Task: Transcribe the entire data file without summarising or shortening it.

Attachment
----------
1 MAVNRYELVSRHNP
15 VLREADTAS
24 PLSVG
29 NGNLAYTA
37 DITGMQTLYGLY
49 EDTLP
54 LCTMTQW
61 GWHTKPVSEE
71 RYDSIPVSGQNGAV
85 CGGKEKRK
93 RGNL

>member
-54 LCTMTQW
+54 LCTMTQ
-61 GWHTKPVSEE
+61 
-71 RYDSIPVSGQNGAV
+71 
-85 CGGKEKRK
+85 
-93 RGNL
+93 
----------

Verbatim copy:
1 MAVNRYELVSRHNP
15 VLREADTAS
24 PLSVG
29 NGNLAYTA
37 DITGMQTLYGLY
49 EDTLP
54 LCTMTQW
61 GWHTKPVSEE
71 RYDSIPVSGQNGAV
85 CGGKEKRK
93 RGNL

>member
-54 LCTMTQW
+54 LCTMTQ
-61 GWHTKPVSEE
+61 
-71 RYDSIPVSGQNGAV
+71 
-85 CGGKEKRK
+85 
-93 RGNL
+93 